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Transformative learning theory is a humanist learning theory introduced by Jack Mezirow in 19811). This theory does not address general aspects of learning, but rather transformative learning in adults: the learning that strongly influences learner, his beliefs and values. This kind of learning results in
Since it is based on the importance of experience and its understanding, Mezirow's theory applies to adult learning. Adults accumulate during their lives plenty of experience in terms of associations, concepts, values, feelings, and beliefs. These elements of the experience form a number of various meaning schemata, each of which contains only specific knowledge and values. As defined by Mezirow, a meaning schema is
An example of a meaning schema is how we act around a homeless person.4) All the meaning schemata together form the meaning perspective, as Mezirow describes one's complete perspective on the world or a general frame of reference. Meaning perspectives are acquired passively until early adulthood, often through significant experiences with teachers, or parents, and are later modified through transformative learning.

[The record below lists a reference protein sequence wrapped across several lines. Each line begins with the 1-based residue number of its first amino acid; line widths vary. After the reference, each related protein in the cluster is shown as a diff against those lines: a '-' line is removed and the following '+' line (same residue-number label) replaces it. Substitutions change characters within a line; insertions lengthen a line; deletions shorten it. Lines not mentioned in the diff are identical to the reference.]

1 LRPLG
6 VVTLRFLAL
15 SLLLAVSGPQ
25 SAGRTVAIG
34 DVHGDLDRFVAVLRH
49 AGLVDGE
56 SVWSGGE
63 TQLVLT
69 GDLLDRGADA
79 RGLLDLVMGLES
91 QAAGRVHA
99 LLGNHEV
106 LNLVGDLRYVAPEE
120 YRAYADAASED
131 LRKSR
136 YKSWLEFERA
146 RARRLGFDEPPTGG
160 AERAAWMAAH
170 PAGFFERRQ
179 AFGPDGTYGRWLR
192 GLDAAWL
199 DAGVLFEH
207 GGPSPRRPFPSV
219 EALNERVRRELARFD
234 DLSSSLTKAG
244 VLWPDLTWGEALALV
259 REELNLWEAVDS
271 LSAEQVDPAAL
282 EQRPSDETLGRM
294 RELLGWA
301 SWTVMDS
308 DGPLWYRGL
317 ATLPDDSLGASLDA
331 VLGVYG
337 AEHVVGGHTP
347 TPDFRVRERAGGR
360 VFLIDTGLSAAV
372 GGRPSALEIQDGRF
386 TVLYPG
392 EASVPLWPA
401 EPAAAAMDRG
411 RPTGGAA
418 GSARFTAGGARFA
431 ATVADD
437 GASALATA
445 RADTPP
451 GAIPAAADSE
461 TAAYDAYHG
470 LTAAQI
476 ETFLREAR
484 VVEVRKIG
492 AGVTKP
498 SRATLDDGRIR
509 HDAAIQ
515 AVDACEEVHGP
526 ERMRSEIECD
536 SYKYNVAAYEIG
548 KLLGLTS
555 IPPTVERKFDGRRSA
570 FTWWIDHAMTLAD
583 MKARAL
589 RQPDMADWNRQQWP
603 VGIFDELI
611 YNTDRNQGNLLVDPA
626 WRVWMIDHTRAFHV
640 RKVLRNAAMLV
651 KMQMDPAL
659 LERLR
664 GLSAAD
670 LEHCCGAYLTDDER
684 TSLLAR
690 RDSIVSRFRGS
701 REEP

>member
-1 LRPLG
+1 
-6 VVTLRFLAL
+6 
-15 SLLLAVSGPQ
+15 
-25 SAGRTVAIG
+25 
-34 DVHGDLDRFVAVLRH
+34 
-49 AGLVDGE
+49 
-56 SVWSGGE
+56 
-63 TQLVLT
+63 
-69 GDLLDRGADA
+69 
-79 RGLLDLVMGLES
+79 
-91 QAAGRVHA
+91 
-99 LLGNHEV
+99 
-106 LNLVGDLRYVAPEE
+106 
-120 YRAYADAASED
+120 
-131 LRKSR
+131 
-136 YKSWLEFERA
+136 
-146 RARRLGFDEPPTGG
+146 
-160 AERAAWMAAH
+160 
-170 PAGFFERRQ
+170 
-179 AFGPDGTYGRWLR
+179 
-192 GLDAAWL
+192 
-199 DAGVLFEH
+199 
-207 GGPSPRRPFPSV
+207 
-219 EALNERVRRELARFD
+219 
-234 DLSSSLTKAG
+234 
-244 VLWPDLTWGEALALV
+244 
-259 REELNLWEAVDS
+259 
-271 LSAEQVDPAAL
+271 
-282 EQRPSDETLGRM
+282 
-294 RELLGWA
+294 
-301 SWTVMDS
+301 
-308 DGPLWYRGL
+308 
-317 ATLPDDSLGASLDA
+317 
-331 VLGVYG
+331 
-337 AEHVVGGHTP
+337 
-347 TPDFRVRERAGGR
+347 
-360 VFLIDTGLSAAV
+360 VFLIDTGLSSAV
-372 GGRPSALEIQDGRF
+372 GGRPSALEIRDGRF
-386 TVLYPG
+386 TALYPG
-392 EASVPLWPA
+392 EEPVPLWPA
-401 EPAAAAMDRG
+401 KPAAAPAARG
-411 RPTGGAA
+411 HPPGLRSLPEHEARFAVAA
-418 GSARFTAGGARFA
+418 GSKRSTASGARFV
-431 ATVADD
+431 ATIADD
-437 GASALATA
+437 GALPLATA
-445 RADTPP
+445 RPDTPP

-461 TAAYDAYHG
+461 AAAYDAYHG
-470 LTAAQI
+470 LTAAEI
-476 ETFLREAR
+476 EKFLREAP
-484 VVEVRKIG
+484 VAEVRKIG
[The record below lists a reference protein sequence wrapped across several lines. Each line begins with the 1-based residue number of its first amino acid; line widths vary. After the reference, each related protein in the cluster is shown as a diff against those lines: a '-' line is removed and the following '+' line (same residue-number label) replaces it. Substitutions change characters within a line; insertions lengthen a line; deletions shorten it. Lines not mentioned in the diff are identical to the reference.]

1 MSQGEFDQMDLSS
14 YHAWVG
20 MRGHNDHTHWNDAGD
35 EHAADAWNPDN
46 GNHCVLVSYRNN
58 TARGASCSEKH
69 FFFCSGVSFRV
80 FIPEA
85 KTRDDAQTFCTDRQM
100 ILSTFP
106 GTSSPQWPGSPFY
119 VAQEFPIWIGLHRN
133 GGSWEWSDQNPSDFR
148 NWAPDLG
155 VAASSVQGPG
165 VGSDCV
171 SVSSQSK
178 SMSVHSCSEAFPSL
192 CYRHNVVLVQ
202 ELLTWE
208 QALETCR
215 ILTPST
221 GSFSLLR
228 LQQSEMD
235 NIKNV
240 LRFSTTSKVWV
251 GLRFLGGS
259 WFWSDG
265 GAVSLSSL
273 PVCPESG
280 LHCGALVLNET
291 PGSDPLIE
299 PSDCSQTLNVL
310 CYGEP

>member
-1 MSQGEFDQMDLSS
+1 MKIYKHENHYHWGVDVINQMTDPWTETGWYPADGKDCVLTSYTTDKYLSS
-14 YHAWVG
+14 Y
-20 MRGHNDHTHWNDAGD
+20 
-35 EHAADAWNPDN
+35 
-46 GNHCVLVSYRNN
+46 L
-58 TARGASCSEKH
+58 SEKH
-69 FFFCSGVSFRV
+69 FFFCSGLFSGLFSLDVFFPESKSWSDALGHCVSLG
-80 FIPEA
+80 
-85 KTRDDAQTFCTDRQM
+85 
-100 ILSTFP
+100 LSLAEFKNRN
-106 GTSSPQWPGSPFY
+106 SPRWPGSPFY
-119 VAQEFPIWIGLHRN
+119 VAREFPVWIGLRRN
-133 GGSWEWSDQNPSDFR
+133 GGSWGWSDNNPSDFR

What characterizes transformative learning is the initial inability to fit the new material into the existing frames of schemata, what results in a need to change them. For example, a change of attitude to homeless people after realizing how hard their life is. These-like experiences are also called perspective transformations. They often come due to life experiences, often related to strong emotional responses. These may be personal crises like divorce, death of a friend or a family member, wars, natural or man-caused disasters, health crises, etc, but do not have to be so radical.
In the classroom, commonly three types of experience can result in transformative learning:
Usually these follow one after another: a strong emotional experience fosters critical reflection and analysis of similar past experiences, which will, when discussed with others with different or similar points of view, result in new conclusions and a perspective transformation.
Different authors suggested different roles of students and teachers during the transformative learning. The role of the students is mostly to take responsibility for their learning and creating a pleasant environment, and suggestions to the teachers generally refer to
Cranton, Patricia. Understanding and Promoting Transformative Learning: A Guide for Educators of Adults. Jossey-Bass Higher and Adult Education Series. Jossey-Bass, 350 Sansome Street, San Francisco, CA 94104-1310, 1994.